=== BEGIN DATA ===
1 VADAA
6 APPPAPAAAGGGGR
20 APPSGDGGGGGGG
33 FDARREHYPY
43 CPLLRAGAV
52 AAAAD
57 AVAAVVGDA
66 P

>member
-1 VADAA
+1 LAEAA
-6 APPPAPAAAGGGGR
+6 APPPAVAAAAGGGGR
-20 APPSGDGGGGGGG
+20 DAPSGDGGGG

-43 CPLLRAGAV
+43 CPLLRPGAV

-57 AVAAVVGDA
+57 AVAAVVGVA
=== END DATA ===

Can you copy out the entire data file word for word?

1 VADAA
6 APPPAPAAAGGGGR
20 APPSGDGGGGGGG
33 FDARREHYPY
43 CPLLRAGAV
52 AAAAD
57 AVAAVVGDA
66 P

>member
-1 VADAA
+1 LAEAA
-6 APPPAPAAAGGGGR
+6 APPPAVAAAAGGGGR
-20 APPSGDGGGGGGG
+20 DAPSGDGGGG

-43 CPLLRAGAV
+43 CPLLRPGAV

-57 AVAAVVGDA
+57 AVAAVVGVA